This light and creamy butternut squash risotto is the perfect fall recipe! It is served with roasted pine nuts and mushroom chips.
Am I late to join the talk about meatless fall dinners? The weather here is still pretty warm, at least during the day because as soon as it gets dark you can certainly feel the chill in the air. And of course, pumpkins and squash are starting to appear everywhere, so what better way to use them than in a light and creamy butternut squash risotto? And I know I don’t have to point this out, but this recipe will work just fine with any type of squash or pumpkin happens to be your favorite.
This butternut squash risotto will make everyone happy and will leave no room for complaints since besides its awesome taste, it is naturally gluten-free and vegetarian but can also be easily veganised (is veganised a word?). With no butter or cream, you can certainly say it is healthier, lighter and lower in fat than your average risotto recipe. Instead, it is made with olive oil and thickens naturally by the rice-starch and the homemade butternut squash (or pumpkin) puree. Oh, and some grated cheese (because you have to have cheese!)
When I have the time I prefer to make my own squash or pumpkin puree. I have found that to get a tasty homemade pure with nice depth of flavor you must bake the squash for a long time until well browned and caramelized. That’s where all the flavor hides, and that’s why I do it with the cut-side facing up and not down like some recipes suggest. I also like to add a teaspoon of light brown sugar and a pinch of salt to the puree, just to intensify the taste.
How to make homemade squash (or pumpkin) puree:
- Preheat your oven to 380°F (190°C)
- Cut your butternut squash or pumpkin in half and remove seeds by scraping them with a spoon.
- If your squash is pretty big, you can cut it in smaller pieces to maximize the surface of caramelization.
- Lightly brush with olive oil and bake for about one hour or longer, until the flesh is soft with a golden/deep brown surface.
- Remove from oven and let it cool a little.
- Scrape the flesh with a spoon and transfer into a food processor.
- Add 1 teaspoon light brown sugar and a quarter teaspoon salt (you can always add more later!) and process until everything is smooth.
- Keep refrigerated for up to 3-4 days.
Mushroom chips are my favorite way to garnish this risotto, but they’re also a delicious snack on their own. I’ve made them before for this gluten-free and vegan pumpkin soup so I knew that they would pair really well with this risotto also. All I can say is that they are highly addictive (!) and once you start eating them there’s no way of stopping. It’s like they’re filled with umami flavor. The recipe works best with oyster mushrooms, but you can try it with any other mushroom type you like, as long as you cut them into thin slices (approximately 1/8 inch thickness).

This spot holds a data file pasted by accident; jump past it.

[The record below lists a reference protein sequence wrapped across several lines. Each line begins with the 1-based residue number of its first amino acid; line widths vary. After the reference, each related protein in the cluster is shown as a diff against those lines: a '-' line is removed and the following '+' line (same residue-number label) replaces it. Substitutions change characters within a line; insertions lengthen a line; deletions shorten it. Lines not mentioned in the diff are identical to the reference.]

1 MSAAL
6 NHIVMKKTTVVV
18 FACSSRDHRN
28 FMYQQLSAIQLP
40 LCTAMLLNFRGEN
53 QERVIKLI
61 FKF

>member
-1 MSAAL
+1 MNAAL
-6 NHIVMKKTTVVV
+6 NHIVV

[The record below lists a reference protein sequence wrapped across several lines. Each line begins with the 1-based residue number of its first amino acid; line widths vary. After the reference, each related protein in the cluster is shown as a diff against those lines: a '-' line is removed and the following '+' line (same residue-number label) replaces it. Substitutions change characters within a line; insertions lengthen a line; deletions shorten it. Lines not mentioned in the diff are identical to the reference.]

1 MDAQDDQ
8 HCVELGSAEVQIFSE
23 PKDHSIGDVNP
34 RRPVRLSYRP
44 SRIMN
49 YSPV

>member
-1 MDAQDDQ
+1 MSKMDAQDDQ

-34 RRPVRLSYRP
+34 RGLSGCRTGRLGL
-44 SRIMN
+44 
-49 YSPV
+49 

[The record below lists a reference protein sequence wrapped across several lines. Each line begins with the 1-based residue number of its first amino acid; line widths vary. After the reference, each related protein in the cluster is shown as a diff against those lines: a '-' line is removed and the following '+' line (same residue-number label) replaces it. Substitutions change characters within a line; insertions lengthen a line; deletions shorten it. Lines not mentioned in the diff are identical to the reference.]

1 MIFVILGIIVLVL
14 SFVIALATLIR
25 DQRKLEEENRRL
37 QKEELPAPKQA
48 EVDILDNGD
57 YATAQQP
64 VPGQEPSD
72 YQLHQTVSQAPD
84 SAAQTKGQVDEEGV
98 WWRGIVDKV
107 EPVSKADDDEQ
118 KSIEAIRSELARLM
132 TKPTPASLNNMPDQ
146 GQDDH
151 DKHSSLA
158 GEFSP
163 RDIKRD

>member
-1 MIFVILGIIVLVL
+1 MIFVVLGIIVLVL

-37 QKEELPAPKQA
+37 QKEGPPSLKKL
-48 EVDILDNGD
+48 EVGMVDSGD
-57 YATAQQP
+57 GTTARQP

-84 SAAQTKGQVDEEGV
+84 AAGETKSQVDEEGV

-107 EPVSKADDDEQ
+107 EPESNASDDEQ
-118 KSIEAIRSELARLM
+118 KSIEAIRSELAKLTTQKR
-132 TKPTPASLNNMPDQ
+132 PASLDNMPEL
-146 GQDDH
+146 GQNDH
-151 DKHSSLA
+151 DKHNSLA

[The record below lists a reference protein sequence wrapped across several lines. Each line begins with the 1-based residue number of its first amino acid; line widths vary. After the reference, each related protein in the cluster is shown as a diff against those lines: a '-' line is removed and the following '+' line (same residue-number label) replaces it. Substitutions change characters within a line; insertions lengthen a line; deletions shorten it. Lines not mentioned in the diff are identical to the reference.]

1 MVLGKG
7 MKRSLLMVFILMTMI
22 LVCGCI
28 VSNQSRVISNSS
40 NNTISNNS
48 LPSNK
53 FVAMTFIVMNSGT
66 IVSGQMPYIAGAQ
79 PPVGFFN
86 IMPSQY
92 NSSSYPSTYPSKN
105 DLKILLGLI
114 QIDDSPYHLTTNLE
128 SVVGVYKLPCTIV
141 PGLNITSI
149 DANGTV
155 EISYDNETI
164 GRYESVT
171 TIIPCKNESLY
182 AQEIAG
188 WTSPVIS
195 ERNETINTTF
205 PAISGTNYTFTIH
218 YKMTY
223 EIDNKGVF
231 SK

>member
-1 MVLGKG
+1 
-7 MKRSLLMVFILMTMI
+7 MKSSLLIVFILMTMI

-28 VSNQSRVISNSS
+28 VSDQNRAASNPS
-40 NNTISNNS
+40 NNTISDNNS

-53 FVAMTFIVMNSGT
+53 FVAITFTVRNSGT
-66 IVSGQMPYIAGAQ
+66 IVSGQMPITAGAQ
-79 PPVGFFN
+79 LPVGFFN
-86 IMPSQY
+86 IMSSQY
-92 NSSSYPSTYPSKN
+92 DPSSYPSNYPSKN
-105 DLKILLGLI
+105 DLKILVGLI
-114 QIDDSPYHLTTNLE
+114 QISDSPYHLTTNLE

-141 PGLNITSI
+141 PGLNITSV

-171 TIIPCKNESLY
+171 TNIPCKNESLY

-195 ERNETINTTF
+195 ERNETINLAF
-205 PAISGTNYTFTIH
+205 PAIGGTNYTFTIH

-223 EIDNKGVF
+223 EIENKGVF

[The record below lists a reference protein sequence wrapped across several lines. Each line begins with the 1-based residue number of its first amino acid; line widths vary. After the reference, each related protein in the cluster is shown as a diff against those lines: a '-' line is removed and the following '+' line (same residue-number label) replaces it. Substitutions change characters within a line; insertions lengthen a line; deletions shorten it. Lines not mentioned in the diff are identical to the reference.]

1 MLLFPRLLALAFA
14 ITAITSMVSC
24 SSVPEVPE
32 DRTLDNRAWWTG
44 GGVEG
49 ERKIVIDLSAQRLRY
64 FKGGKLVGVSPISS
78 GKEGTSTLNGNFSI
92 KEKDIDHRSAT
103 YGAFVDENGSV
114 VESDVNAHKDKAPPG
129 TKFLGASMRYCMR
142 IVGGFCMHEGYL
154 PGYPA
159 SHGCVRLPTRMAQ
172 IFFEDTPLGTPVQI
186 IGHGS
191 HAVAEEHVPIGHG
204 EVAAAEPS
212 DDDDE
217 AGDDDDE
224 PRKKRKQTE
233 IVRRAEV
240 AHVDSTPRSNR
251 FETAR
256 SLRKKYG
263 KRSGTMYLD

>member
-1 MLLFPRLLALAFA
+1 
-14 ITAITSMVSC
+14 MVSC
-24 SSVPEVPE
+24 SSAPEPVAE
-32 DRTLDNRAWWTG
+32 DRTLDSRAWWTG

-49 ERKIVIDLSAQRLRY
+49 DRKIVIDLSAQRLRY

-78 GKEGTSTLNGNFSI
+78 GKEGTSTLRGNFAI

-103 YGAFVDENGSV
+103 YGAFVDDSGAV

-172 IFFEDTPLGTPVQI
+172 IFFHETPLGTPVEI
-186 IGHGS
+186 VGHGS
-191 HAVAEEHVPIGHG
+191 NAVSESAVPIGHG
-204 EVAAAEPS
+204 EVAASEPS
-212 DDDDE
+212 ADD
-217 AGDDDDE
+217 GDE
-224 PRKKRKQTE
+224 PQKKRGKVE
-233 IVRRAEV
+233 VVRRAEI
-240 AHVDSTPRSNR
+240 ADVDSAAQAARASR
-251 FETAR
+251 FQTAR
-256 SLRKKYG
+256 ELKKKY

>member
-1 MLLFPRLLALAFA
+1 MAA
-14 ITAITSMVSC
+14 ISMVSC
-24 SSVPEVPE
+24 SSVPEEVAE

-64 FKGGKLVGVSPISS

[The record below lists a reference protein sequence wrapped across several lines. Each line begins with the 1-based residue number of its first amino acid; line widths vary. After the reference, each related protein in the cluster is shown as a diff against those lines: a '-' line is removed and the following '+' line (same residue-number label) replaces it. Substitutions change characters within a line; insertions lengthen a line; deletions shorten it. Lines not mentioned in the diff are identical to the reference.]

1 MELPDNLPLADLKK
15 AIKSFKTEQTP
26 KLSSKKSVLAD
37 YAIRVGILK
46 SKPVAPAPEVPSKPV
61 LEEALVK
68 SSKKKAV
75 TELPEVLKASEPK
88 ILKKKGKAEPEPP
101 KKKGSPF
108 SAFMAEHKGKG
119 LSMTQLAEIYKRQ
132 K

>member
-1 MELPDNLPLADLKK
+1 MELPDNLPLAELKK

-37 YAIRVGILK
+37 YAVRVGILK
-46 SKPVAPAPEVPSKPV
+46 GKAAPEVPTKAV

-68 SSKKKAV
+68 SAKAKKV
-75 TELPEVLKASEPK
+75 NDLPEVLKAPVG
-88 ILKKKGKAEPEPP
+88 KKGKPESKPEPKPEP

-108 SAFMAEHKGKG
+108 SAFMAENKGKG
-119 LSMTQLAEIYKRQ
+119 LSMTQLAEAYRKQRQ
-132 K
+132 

How to make mushroom chips:
- Preheat your oven to 380°F (190°C)
- Take about 1 pound oyster mushrooms, separate each one from the bunch and tear the larger mushrooms by hand into smaller pieces. Try to end up with pieces of the same size.
- Transfer into a large, clean plastic bag or zip log bag and sprinkle with a pinch of salt, a pinch of thyme (optional) and about 1-2 tablespoons olive oil. Close the bag and shake gently.
- Add two tablespoons flour into the bag and shake once more to lightly coat them with the flour.
- Line with baking paper a baking pan and transfer the mushrooms in a single layer, the one next to the other.
- Bake them for about 1 hour or until deep brown and crispy.
- Remove from oven and let them cool on a rack.
- Eat immediately or wait to cool completely and store in an airtight container for 1-2 days (keep in mind that if they’re not completely dehydrated they may lose their crunchiness after the first day).
- If you have a fan oven, you can bake the squash and mushroom chips at the same time.
- Try to use a type of rice suitable for risotto (such as arborio, carnaroli, carolina, San Andreas).
- Keep broth in a small pan over very low heat to have it nice and hot for the risotto.
- If you use pumpkin puree from a can, try to find one that says 100% pumpkin.
- Make some extra if you want to make arancini the next day
- For gluten-free mushroom chips, use corn flour or any gluten-free flour instead of regular flour.
- For a vegan risotto see notes at the end of the recipe!
- 2-3 tablespoons olive oil
- 1 onion, finely chopped
- 2 cups risotto rice
- Salt and pepper to taste
- 1 cup dry white wine
- 7-9 cups hot vegetable broth (or chicken broth)
- 1 cup milk
- 1 teaspoon dried thyme
- ½ teaspoon ground cumin
- Some freshly grated nutmeg (just a pinch or two)
- 1½ to 2 cups butternut squash puree (canned or homemade from 1 medium butternut squash)
- ¼ cup greek yogurt
- 1 to 1½ cups grated parmesan cheese
- ¼ cup roasted pine nuts
- Some mushroom chips for serving
- Transfer olive oil and onion to a large skillet or pot and heat over medium heat until translucent and soft (about 3-5 minutes).
- Add the rice, cumin, thyme, nutmeg, pepper, and salt and stir for 1 minute.
- Add the wine and stir until almost evaporated, then start adding the broth gradually, about 1 cup at a time, stirring quite often and waiting for each cup to be absorbed before adding the next one. If needed, reduce heat to a gentle simmer.
- When you have used about 6 cups of broth, add the milk and start tasting the risotto to determine when it’s ready.
- When the risotto is almost but not completely ready, add the butternut squash puree, the Greek yogurt, the pine nuts, and the parmesan and stir for 1-2 minutes until thick and creamy.
- Serve immediately and garnish with some mushroom chips.
For a vegan risotto use almond milk and coconut yogurt instead of milk and Greek yogurt and omit the parmesan cheese and add a sprinkle of nutritional yeast.
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